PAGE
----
Earlier this year Saudi Arabia opened its borders, allowing citizens from 49 additional countries to apply for travel visas.
Establishing open borders is part of Saudi Arabia’s Vision 2030 plan to enrich national economic prosperity and culture. It includes leveraging Saudi Arabia’s strategic position to connect Asia, Europe, and Africa in business and tourism sectors, and establishing tourist attractions to stimulate the economy and create jobs. According to Crown Prince Mohammad bin Salman bin Abdulaziz, “Our geographic position between key global waterways, makes the Kingdom of Saudi Arabia an epicenter of trade and the gateway to the world.”
Saudi Arabia expects 100 million travelers to visit by 2030, nearly twice the number of tourists that visit Italy annually. However, there are many obstacles for Saudi Arabia to overcome in order to make the jump from a conservative oil magnet to a tourism hotspot.
One of the greatest factors holding back tourists are the conservative and restrictive laws that have traditionally existed in Saudi Arabia. However, in conjunction with Prince Mohammad’s leadership and his Vision 2030 plans, more progressive practices have been enacted. These began in 2018, when women were given the freedom to drive. Additionally, to promote tourism, Saudi Arabia no longer requires foreign female tourists to wear abayas and will allow foreign couples to book hotel rooms together without proof of marriage. These new reforms, enacted as a part of Prince Mohammad’s cultural rebrand, will be integral in attracting foreign tourists to visit Saudi Arabia.
Saudi Arabia has many existing tourist attractions that boost its potential for success in implementing Vision 2030. United Nations Educational, Scientific and Cultural Organization (UNESCO) recognizes five cultural spots in Saudi Arabia on its World Heritage List. These historical attractions are spread across Saudi Arabia, amidst modern cities and developing attractions. Scattered throughout the desert are remains of cities from thousands of years ago, with detailed engravings and entryways preserved in desert rocks. Natural wonders, such as the Al Wahbah volcanic crater and a dramatic rock formation north of Riyadh called ‘The End of the World’, have great potential as tourist attractions. Existing heritage and cultural attractions will help lay a foundation for the future of Saudi Arabia’s tourism industry.
In addition to its already existing tourist sites, Saudi Arabia is also working to create new attractions to encourage domestic and foreign tourism. Qiddiya is an entertainment metropolitan area being constructed an hour’s drive from Riyadh. When finished, it will take up a space over twice the size of Disney World and will include a Six Flags, water parks, hotels, motor sports, concerts, and cultural events. Qiddiya is only one of three main projects Saudi Arabia is working on to improve tourism. The others are NEOM, a business and industrial project that will span into Jordan and Egypt, and The Red Sea project, which is focused on preserving natural heritage sites on nearly 50 islands. New attractions will create jobs in the economy and more opportunities for travelers to explore.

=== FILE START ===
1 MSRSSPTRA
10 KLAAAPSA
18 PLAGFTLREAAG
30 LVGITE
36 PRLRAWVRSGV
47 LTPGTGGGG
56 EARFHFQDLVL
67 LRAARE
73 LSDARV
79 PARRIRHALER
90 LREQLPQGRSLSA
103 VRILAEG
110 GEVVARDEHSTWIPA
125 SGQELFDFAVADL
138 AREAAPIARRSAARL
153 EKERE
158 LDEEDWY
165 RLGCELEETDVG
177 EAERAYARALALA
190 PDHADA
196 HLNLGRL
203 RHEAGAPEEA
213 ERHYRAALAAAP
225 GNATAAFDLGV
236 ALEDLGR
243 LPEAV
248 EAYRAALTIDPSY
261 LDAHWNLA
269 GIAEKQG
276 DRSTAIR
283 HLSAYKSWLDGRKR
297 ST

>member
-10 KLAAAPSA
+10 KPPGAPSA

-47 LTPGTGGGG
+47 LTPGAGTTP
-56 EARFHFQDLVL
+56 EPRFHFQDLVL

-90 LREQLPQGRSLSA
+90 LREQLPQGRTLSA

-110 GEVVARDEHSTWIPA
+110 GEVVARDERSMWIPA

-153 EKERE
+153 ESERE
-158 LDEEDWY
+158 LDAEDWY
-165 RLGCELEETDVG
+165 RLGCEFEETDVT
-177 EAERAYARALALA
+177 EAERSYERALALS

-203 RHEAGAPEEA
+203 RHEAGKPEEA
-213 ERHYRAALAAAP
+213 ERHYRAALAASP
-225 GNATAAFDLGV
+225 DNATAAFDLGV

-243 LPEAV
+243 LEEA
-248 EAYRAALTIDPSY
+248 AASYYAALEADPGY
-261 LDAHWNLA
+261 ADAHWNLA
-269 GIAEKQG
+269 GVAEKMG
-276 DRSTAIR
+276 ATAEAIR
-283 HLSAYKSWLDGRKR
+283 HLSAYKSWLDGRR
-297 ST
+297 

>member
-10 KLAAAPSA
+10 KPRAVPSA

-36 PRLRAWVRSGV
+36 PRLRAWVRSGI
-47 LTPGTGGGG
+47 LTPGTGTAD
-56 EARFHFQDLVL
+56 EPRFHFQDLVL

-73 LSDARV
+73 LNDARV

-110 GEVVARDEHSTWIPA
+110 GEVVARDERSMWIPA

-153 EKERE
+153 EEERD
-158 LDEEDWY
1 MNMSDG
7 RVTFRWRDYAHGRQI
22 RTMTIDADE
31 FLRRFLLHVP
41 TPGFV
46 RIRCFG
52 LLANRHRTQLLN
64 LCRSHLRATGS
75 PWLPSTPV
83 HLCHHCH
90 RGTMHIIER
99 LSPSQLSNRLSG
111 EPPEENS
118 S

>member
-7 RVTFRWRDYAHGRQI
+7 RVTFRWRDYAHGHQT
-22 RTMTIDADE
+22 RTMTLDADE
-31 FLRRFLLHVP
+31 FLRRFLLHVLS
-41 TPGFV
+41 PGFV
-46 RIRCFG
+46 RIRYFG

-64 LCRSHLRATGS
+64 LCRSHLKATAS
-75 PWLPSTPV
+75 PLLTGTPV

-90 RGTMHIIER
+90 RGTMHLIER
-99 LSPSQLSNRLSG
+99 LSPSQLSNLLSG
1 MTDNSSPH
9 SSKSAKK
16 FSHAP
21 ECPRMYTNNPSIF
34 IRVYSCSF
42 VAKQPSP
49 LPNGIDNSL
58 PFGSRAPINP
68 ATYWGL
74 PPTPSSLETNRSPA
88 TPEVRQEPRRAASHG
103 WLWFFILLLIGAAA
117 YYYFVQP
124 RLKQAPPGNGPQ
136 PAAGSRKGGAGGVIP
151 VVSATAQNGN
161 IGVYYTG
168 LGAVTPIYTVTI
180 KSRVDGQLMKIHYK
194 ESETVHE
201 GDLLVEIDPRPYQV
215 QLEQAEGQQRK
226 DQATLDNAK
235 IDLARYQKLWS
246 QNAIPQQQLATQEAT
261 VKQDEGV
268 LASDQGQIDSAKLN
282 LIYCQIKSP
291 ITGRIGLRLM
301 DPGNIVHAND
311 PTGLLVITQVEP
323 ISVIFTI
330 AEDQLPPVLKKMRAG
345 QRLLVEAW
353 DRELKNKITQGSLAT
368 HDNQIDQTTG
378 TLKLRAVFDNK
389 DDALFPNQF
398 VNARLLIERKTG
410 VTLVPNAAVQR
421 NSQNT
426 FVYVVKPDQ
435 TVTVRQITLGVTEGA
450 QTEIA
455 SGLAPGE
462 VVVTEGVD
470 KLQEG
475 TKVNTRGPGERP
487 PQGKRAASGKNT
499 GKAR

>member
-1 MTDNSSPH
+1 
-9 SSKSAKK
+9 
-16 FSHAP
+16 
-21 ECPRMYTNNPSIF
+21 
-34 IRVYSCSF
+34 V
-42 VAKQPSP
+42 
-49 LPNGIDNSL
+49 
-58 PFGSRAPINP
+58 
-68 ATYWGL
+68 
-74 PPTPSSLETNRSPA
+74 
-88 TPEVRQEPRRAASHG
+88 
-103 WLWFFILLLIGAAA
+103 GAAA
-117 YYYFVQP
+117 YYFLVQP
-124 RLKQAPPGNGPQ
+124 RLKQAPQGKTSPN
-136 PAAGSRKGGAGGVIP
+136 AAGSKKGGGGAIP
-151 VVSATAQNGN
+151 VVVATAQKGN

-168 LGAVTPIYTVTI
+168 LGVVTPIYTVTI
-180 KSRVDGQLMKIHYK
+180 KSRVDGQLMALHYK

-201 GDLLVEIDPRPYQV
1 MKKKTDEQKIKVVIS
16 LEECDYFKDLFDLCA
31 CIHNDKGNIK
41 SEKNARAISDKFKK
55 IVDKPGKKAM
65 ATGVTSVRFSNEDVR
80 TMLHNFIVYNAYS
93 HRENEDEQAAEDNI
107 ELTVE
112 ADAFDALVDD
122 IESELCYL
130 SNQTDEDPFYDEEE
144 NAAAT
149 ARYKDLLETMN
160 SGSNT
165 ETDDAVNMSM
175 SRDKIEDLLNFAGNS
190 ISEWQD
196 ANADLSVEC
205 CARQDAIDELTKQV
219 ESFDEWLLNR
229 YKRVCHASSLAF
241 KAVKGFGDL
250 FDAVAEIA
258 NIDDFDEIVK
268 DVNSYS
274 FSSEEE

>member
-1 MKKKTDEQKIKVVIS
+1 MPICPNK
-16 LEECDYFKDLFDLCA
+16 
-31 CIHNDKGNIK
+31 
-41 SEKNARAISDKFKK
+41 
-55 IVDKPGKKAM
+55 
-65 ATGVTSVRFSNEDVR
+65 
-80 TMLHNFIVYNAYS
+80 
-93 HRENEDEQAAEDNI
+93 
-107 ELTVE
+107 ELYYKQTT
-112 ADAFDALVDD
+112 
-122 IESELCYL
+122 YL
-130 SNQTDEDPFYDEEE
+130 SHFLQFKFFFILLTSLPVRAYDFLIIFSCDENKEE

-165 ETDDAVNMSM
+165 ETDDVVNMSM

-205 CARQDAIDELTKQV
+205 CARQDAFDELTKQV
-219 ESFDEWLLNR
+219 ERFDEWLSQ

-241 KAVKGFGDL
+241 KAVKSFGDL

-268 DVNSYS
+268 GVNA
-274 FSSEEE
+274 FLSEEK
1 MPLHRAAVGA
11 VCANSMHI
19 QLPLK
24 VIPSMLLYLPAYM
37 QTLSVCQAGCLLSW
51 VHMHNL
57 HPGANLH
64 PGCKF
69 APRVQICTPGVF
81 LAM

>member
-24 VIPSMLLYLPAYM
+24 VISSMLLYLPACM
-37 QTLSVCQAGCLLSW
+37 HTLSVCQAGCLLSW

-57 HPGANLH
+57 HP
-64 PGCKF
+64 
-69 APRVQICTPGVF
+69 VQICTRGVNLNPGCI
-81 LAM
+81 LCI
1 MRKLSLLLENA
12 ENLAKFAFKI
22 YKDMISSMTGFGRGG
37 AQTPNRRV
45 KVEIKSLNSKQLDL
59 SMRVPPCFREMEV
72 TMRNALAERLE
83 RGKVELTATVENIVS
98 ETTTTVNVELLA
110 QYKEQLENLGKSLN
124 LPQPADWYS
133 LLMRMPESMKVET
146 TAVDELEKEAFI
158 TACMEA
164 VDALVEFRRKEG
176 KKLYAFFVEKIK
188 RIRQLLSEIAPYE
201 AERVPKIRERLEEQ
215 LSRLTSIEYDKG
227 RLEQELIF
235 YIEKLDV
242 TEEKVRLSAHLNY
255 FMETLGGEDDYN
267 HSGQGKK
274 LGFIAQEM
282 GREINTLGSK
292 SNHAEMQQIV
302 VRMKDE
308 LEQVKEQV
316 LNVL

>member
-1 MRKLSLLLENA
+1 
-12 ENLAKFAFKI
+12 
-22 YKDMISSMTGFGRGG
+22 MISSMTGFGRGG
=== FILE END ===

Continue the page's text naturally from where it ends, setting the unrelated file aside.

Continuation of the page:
Skeptics of Saudi Arabia’s plans argue that it will never be able to compete with Dubai, which neighbors them across the Persian Gulf. However, it Saudi Arabia is not trying to compete. Qiddiya is marketed as a family-oriented vacation attraction, aimed at attracting Saudi Arabian citizens, who currently spend $30bn abroad on travel. UNESCO heritage spots and other historical attractions are unique to Saudi Arabia. Vision 2030, then, is focusing on advertising its own unique tourism opportunities rather than competing directly with other nations’ attractions.
Other critics argue that Saudi Arabia is still far too conservative to attract foreign tourists. While Saudi Arabia still remains a generally conservative nation, recent actions from prospective visitors shows that this does not stop people from wanting to explore. In the first ten days since visas were opened, nearly 24,000 people from around the world received visas to travel to Saudi Arabia. Despite a generally conservative and restrictive government, tourism efforts are proving successful despite.
Although Saudi Arabia has and will face many challenges while stimulating their tourism industry, it appears possible for the nation to meet its optimistic goals and attract tourists. There is clear potential, demonstrated through their existing attractions and those being built. Additionally, many people have already applied for visas and made plans to travel to Saudi Arabia, a key indicator of future success. With these factors taken into account, it appears a historically closed nation is about to become more open, both to its own citizens and foreign ones.